The Creative Process:  Paintings Inspired from
the Lucid Dream

FARIBA BOGZARAN

California Institute of Integral Studies, San Francisco, California

Creative endeavors often arise from seemingly ordinary everyday experiences. In my own life, my art work received a considerable boost through an initial encoun-ter with a lucid dream which I transformed into an occasion for self-expression. This type of self-expression, which I have explored more fully in the past few years, is highlighted in the following examples.

One noteworthy occasion of personal creativity owes its source of inspiration to a lucid dream, which I have titled, "Conscious Dreaming."

August 18, 1981

. . . I stand by the door in a gallery staring at a painting on the wall. It is my painting, however it looks unfamiliar to me. As I step forward to look at the detail of my work, I become aware that I am dreaming. . . .

. . . The painting, approximately six by seven feet in size, displays an image of a wall destroyed in the middle but with the four corners still intact. An imprint of a triangle and circle are inside it. Inside the circle, a figure of a nude man and woman stand.

This image may be interpreted as the "symbolic alchemical concept of the squared circle, symbol of wholeness and the union of the opposites" (Jung, 1964). Besides many personal and interpersonal meanings that arose from the dream, the most important aspect was the inspiration to explore a new art style: a dream art.

Soon after that dream, I decided to explore the image that had appeared in a lucid dream. Instead, inexplicably, I started painting an image of a brain which con-tained different symbols that I had encountered in my nightly dreams for many years (Bogzaran, 1986. Also see Figure 1).

I will describe here only one of the many important personal insights I received as a result of the dream: the profound transformation of my painting style. I cite the dream as one important reason that I changed my style of painting from a pre-dominantly realistic style to a surrealistic and abstract one. In effect, this transfor-mation helped me with the teetering, hesitant approach to personal creativity which existed at the time. Once I followed this new path, however, my arrival in this new territory seemed very natural, as if my unexplored, hidden, creative side was now able to merge with other important aspects of my life.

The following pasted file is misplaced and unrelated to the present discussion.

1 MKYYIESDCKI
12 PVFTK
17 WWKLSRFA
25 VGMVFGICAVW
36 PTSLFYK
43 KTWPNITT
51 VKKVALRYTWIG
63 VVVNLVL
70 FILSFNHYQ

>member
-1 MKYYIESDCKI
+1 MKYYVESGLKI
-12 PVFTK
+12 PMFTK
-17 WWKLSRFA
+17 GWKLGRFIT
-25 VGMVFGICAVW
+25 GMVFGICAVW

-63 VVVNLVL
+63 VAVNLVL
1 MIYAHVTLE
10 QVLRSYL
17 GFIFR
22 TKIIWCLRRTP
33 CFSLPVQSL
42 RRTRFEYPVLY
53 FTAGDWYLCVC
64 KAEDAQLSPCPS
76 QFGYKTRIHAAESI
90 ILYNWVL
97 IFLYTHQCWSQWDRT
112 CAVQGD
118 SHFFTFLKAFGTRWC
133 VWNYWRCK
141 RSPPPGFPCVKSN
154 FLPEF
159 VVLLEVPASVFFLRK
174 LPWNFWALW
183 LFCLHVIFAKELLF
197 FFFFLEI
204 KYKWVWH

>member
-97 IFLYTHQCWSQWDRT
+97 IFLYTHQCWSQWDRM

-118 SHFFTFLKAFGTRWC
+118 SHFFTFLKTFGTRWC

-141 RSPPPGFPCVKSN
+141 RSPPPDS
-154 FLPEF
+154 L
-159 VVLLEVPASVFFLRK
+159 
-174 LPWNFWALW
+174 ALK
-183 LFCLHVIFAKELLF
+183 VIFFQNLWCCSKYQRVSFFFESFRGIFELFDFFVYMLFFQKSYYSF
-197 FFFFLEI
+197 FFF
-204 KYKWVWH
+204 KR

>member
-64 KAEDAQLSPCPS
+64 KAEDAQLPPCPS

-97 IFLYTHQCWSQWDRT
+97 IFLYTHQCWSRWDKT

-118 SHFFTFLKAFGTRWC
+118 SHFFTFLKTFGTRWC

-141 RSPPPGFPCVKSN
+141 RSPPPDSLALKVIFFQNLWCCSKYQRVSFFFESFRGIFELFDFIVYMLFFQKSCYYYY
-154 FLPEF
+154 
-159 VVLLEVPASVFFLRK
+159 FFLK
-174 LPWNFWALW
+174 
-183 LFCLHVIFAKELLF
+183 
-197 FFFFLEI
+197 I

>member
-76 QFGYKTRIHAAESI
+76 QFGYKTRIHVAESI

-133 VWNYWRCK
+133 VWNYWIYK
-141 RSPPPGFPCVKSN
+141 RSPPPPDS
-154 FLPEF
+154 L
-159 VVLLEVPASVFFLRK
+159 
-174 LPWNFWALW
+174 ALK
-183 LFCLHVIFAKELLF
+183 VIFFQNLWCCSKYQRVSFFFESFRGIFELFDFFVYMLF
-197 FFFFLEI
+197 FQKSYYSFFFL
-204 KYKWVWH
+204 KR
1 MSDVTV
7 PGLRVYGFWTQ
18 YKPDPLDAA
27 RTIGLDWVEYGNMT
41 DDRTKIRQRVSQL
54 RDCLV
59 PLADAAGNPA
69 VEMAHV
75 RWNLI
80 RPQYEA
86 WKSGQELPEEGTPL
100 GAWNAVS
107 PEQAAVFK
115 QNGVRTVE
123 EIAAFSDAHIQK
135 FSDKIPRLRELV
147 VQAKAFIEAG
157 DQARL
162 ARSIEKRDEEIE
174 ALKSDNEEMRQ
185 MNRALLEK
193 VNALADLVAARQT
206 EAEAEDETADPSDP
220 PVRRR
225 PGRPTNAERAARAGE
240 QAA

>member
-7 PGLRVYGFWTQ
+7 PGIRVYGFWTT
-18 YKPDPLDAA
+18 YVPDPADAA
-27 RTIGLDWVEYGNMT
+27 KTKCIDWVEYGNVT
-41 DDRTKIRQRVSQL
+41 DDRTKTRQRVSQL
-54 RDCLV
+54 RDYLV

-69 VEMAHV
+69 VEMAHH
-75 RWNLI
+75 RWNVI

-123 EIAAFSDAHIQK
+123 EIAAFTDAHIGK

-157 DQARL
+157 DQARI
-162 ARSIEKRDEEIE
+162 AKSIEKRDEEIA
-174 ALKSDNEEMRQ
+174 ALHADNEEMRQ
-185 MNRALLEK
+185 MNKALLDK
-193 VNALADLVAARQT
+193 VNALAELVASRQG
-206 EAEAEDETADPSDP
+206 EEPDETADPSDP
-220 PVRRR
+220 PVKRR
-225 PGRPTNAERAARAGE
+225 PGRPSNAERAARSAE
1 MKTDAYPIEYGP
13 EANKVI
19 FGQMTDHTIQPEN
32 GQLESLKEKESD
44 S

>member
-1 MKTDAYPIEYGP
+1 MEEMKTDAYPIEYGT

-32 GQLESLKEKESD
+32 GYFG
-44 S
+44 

One of these creative aspects, lucid dreaming, has become especially vibrant. I discovered that I now recognize the onset of lucidity by recalling the scenario of the above dream. Like the neuron which fires response to a neurotransmitter across a synapse, I successfully ignite lucidity each time I view a gallery, studio, or room with art work displayed.

As a result, in the past few years, I have experienced more than 45 dreams on this theme that triggered lucidity. The typical setting usually includes an art piece hanging on the wall or sculptures located in various patterns throughout the room. I usually try to stay calm once I become lucid so that I can experience the texture, colors and medium of the art work. The experience becomes ritualistic and sacred. I honor the gift of the art work by an deep inner appreciation. I spend some time with the creation by touching (if painting) or embracing (if sculpture), and feel myself merging with the piece.

Sometimes I focus on the art work to wake myself up. I call this technique "Intentional Focusing." It helps me remember the art work so I can later create the actual piece. Sometimes, however, I cannot recreate the images because in the act of recreating them, I have lost the initial experience. In a way, it’s like trying to explain the unexplainable.